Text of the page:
Altera Investors Expect Intel Deal Could Return: Real M&AIan King and Brooke Sutherland
Investors in Altera Corp. are betting talks with Intel Corp. aren’t totally dead.
Usually, when a deal falls apart, the shares of the target company drop. After people familiar with the matter said Altera rejected Intel’s offer of about $54 a share, ending talks, Altera climbed as much as 5.2 percent Thursday. That’s because investors think a deal at that level is attractive, and Altera could be pressured into reconsidering.
At that price, Altera would be valued at about 23 times its earnings before interest, taxes, depreciation and amortization in the past year. That’s more than a 50 percent premium to the median multiple paid in similar deals over the past five years, according to data compiled by Bloomberg.
Altera extended its gains Friday, rising 2.8 percent to $44.52, giving it a market value of about $13.4 billion. Analysts were projecting Altera stock would hit just $37.91 over the next 12 months, before reports emerged on Intel’s interest.
“Altera’s board is in the hot seat and Altera shareholders will likely press them to revisit their lofty expectations on a deal price,” said Sachin Shah, a special situations and merger-arbitrage strategist at New York-based Albert Fried & Co. The board “needs to act quickly before Intel decides to move on to another peer and is no longer interested in Altera.”
Broadcom Corp., valued at $26 billion, could be a possible alternative for Intel, said Chris Rolland of FBR & Co.
“If Altera decides to play this chicken game, Intel could always turn around and go with Broadcom,” Rolland said. “It makes perfect sense. You’re going to move a lot more wafers, you’re going to have entrance into wireless and you’re going to lock up the data center.”
A representative for Altera, based in San Jose, California, declined to comment. Representatives for Intel, based in Santa Clara, California, and Broadcom, based in Irvine, California, didn’t respond to requests for comment.
Intel rose 2.2 percent to $31.93 at the close Friday, giving it a market value of $151 billion.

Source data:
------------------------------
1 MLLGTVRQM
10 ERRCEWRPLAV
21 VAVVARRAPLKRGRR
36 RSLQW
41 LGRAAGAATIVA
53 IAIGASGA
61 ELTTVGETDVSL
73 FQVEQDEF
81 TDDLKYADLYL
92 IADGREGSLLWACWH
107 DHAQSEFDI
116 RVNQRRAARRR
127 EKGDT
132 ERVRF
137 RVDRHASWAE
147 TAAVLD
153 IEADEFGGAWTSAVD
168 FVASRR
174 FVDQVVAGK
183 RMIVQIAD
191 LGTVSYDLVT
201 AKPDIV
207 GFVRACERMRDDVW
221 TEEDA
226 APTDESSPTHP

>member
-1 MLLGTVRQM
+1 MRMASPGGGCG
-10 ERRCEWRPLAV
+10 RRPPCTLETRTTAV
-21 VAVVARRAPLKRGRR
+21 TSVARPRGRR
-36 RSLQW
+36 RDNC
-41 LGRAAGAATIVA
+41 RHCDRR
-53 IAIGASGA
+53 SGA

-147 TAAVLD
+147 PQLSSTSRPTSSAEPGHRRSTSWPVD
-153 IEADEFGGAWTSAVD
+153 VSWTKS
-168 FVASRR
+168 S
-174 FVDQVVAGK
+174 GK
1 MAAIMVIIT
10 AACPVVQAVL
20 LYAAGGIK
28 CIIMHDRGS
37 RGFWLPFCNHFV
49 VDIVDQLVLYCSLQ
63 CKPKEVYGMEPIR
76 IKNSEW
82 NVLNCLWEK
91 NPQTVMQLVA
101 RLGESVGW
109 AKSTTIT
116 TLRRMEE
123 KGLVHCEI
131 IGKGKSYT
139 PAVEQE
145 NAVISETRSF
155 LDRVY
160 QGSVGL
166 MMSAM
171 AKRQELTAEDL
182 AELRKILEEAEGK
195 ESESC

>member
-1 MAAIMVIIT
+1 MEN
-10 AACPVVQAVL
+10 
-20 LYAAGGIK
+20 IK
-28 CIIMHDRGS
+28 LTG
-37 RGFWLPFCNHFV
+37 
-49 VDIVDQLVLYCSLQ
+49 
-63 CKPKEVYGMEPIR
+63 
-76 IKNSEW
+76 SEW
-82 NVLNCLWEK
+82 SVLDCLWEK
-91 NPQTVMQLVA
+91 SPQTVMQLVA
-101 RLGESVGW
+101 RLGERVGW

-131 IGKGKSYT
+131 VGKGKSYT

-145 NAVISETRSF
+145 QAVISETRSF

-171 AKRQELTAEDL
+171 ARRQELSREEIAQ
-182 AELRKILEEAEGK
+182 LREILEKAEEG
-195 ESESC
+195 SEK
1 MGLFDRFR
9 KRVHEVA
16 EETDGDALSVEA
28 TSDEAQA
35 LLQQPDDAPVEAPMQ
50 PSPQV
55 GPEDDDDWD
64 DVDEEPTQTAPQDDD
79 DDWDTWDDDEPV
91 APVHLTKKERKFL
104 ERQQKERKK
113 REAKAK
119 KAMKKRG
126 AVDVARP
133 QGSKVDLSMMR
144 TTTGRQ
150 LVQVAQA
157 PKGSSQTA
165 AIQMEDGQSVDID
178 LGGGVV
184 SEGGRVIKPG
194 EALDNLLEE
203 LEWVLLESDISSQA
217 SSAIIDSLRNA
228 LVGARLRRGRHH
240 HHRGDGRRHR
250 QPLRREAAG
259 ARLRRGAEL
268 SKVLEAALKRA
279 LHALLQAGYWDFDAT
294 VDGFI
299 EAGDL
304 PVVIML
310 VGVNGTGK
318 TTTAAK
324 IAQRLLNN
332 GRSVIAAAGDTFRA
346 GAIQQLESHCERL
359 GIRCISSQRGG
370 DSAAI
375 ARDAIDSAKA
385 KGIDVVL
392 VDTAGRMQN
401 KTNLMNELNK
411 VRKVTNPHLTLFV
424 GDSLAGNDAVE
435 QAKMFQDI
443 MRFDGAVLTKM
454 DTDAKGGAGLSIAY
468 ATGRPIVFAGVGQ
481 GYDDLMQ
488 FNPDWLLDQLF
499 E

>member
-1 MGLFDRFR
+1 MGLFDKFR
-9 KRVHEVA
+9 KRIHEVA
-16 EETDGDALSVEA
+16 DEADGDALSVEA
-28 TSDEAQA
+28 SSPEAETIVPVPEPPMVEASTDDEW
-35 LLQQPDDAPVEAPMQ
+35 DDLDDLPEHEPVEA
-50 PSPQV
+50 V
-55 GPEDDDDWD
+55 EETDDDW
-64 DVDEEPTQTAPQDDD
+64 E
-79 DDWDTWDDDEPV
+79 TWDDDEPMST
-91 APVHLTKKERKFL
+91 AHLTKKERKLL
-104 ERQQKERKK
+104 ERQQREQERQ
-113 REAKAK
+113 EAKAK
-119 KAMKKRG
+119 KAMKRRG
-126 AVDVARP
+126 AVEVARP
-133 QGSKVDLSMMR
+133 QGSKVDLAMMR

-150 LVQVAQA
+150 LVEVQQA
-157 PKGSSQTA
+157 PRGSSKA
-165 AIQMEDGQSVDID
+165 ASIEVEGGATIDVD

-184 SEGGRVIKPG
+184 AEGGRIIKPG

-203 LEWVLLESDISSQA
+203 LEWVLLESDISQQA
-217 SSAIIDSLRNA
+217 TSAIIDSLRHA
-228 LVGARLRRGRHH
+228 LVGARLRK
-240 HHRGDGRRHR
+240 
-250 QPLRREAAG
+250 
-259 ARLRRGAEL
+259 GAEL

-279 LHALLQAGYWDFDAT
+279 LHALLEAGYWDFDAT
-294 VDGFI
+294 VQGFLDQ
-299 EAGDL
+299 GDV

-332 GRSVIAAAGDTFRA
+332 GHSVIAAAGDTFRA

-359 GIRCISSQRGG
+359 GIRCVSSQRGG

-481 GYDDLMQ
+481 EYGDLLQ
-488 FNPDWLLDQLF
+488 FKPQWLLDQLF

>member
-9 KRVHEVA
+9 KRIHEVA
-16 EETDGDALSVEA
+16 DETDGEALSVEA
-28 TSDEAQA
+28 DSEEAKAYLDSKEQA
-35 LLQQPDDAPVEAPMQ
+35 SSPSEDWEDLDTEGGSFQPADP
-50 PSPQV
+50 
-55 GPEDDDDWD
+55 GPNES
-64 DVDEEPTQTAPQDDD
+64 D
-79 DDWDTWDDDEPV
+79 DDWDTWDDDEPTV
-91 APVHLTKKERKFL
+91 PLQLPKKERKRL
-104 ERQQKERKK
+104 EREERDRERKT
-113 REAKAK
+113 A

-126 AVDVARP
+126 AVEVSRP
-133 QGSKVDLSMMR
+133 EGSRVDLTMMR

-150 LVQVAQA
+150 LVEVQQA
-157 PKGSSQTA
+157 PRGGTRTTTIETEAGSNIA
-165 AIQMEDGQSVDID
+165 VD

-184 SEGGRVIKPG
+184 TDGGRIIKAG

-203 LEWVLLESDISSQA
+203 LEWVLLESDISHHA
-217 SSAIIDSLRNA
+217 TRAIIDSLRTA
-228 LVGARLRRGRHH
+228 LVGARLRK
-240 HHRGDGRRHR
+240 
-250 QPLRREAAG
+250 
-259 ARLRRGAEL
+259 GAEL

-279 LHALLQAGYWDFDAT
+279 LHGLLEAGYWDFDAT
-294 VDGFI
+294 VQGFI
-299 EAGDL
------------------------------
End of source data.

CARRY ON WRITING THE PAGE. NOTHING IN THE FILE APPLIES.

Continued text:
Unless Altera’s management can convince investors that it has a plan to accelerate growth, the company also risks attracting activist investors seeking changes and a potential rekindling of the deal with Intel, said Doug Freedman, a San Francisco-based analyst at RBC Capital Markets.
Altera is on track to increase sales by 3 percent this year. While that’s better than the revenue decline projected for Intel, it’s still a slower rate than most peers, according to data compiled by Bloomberg. Altera’s fourth-quarter sales missed analysts’ estimates.
On a fundamental basis, Altera is worth about $36 -- about 30 percent less than what Intel was offering, according to William Stein of SunTrust Banks Inc. A bid of about $54 a share falls on the high end of the range that he estimated was reasonable when talks between Intel and Altera were first reported in March.
“They should have taken it, if they’re acting in the best interest of any investor with a reasonable time frame,” Stein said in a phone interview. “The stock price is telling you that there’s a consensus expectation that they’ll be pushed back to the table.”
No other company can offer Altera what Intel can because the industry leader has a manufacturing advantage and the best access to computing customers, he said. The two companies also already have a partnership that allows for Altera chips to be made in Intel’s cutting-edge plants.
It’s possible that Avago Technologies Ltd. could get more synergies out of a deal, though other bidders are unlikely to be interested in topping the already high price, said Freedman of RBC.
“The board and existing management is going to be pressured to show how they can drive better than a $50 value,” he said. “That’s a big task.”